High tank dual canal system: an innovative approach of water allocation for a water scarce region
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Wijerathna, Deeptha; Jayakody, Priyantha. 2007. High tank dual canal system: an innovative approach of water allocation for a water scarce region. Paper presented at the South Asia Water Conference on Water Access and Conflicts: implications for governance in South Asia, Chennai, India, 21-23 March 2007. 24p.
Permanent link to cite or share this item: http://hdl.handle.net/10568/38734
This paper discusses the importance of equitable water allocation for all farmers of an irrigation system. It addresses the potential and relevance of high tank dual canal systems for equitable allocation of scarce land and water resources to alleviate poverty. Recent irrigation settlement projects in Sri Lanka have significantly contributed to poverty alleviation. Yet, a considerable number of farm households in these settings face transient or chronic poverty while some others are well off. Inequities of resource allocation and inefficiencies in resource use are two main reasons for this. In a given agricultural settlement potential for crop production is not unique to all parts of the land. It varies with soil conditions, terrain, elevation and ease of obtaining irrigation water. Availability of water for tail-enders depends on total stock of water available in the system as well as usage of head-enders. Although all farmers would prefer land at the head end, with the increasing pressure on land more and more people have had to be settled at the tail end. Further, lands that were once abandoned due to low productivity, difficulties in irrigation etc have also had to be used by utilizing alternative technologies. Another problem that features in the Sri Lankan contest is almost all farmers have a tendency to cultivate staple food of rice in their fields. Rice needs huge amounts of water compared to other crops and when unsuitable lands are used, it results in huge losses. Uda Walawe Irrigation project in Sri Lanka is a water-short irrigation system which has hardly enough water to irrigate its total command area. This has forced downstream developers to come up with innovative ways of water allocation to ensure equitable amounts of water for all farmers in the command area. The high-tank dual canal system introduced under the extension and rehabilitation project of the Walawe left bank is one novel approach which attempts to maximize resource use with equitable distribution. It helps to solve two basic resource based conflicts; demand for water and fertile land. Tanks with this system consists of four main canals; two each from left and right banks, instead of only two main canals in conventional system. Two canals; one from each bank is allocated to provide water for paddy lands while the other two canals provide water for non paddy crops. The quantity of water release and the interval of water release are low for the non paddy crops. Firstly, this new system reduces conflicts among farmers within the command area for water and land allocation. Secondly, planned and careful water use of these farmer groups release some water for some other water uses of the tail end of the main irrigation system. This paper analyzes the potential of new approach in saving water and providing equitable allocation of land and water resources. It estimates level of poverty with and without new technique to analyze the relevance of the approach in reducing poverty with equitable income distribution.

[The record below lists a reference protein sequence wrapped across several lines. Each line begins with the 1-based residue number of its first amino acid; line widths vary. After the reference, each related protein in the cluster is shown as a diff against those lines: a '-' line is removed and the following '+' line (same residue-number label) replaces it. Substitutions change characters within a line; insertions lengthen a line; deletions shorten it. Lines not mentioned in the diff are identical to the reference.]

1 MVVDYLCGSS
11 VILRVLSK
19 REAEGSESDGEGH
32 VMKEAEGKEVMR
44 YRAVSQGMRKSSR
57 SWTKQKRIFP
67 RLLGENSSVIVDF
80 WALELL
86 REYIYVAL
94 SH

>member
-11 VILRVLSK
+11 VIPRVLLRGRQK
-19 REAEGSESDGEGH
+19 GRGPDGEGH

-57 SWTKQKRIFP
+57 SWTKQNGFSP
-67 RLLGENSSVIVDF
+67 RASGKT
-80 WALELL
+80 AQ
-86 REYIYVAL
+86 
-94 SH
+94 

Paper presented at the South Asia Water Conference on Water Access and Conflicts: implications for governance in South Asia, Chennai, India, 21-23 March 2007